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#105 “Cloud Atlas” by David Mitchell (#13 on The List)

Cloud Atlas

by Michael Niewodowski

#105 Cloud Atlas by David Mitchell (#13 on The List).

“Based on the novel by David Mitchell”

A great film is like a novel delivered in its entirety in about two to three hours.

I saw the film version of Cloud Atlas a few months ago, and I was blown away.  It was a breathtaking, sprawling, and thought provoking film.  After seeing the film, I checked out the novel to see how they compare.

Cloud Atlas consists of six separate stories, spanning centuries and all the stories are interconnected.  The novel begins with the first half of each story- a journal by a merchant at sea on the Pacific Ocean in the 1800’s, a set of letters from Belgium to a lover in the 1930’s, a conspiracy murder mystery story from the 1970’s, an Englishman’s memoirs from the 2000’s, a final prisoner interview from Korea in the 2100’s, and an oral yarn from a post-apocalyptic Hawaii set far in the future.  Then the novel works its way backwards in time telling the second half of each story.  Imagine nesting Russian dolls.  One of the amazing things about the novel is the author’s range- each story is completely different from the others.  The interconnectedness is even more amazing- each story references the one before it: in the letters, the lover reads the Pacific journal and comments on it, the heroine in the murder mystery reads and studies the lover’s letters (as well as searching out and listening to his musical composition “The Cloud Atlas Sextet”), the Englishman reads and later publishes the murder mystery, the Korean prisoner watches the film version of the Englishman’s memoirs, and the people of the post-apocalyptic Hawaii worship the heroine of the Korean prisoner interview as a god.  Furthermore, the main character in each story has a matching birthmark in the shape of a comet.  Are we meant to believe that the main character of each story is a reincarnated version of the earlier?  The heroine of the murder mystery believes so; the Englishman flat out denies it.  The novel leaves that and many other decisions to the imagination of the reader- especially, ‘how may one’s actions affect others, even centuries later?’.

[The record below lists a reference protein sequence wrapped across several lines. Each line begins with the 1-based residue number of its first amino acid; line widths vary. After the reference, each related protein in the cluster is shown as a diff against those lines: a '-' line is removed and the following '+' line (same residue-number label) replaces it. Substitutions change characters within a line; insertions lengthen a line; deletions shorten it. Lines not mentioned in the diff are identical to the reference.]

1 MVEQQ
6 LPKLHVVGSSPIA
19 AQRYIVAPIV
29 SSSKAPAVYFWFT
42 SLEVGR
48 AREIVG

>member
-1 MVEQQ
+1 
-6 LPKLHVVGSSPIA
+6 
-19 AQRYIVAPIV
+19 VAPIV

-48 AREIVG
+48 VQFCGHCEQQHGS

The film version follows each of the six stories faithfully.  However, instead of telling half of each story chronologically, then working its way backwards in time with the second half, the movie continuously shifts from story to story.  Amazingly, this is very effective in telling each separate story as well as connecting them.  I imagine that a great deal of deliberation went into this decision; the producers must have considered telling each story consecutively, and also considered following the novel directly.  For a visual experience, the continual shifting was probably the best decision- it keeps the viewer on his toes to keep up with each story as well as the connections.  Another excellent decision the filmmakers made was to have the same actors play different roles in each story- Tom Hanks plays the main character in post-apocalyptic Hawaii, Halle Berry plays the heroine in the murder mystery, etc; each actor also appears in a supporting role (often unrecognizably made-up) in each of the other stories.

I am and always have been a huge movie fan.  I am ambivalent about book to movie films, however. The old adage is true- the book is ALWAYS better than the movie, but a good adaptation can be wonderful.  In general, I enjoy watching the movie adaptation before reading the book; I have never found an adapted film version that I did not later greatly enjoy reading the book.  However, if I read a book first, and then see the film, I am often disappointed by the changes and disparities.  Many people disagree with me on this point. When learning or teaching a Shakespeare play, I find it very helpful to see as many film adaptations of the play as possible; literary critic Stephen Greenblatt praised Shakespeare for his “extraordinary malleability”.  I have seen dozens of film and stage versions of Macbeth, and I learn something new from each adaptation.

On the flip side, a poor adaptation of a great book can make me furious!  Films like “I Am Legend”, “The Scarlet Letter”, and “Sleepy Hollow” are travesties.  Any viewer would be far better off spending the money and time reading the actual book instead of watching the film adaptation.

Book to film adaptations can be tricky: I thoroughly enjoyed “Life of Pi”, even though I saw it after reading the book.  “Les Miserables” is a book to stage musical to film version- it worked for me; for many others is was a ‘miserable’ experience.  I am far more enamored with The Hobbit novel than the recent movie.  “Cloud Atlas” stands out as a film to rival Cloud Atlas the novel.  That’s a rare feat.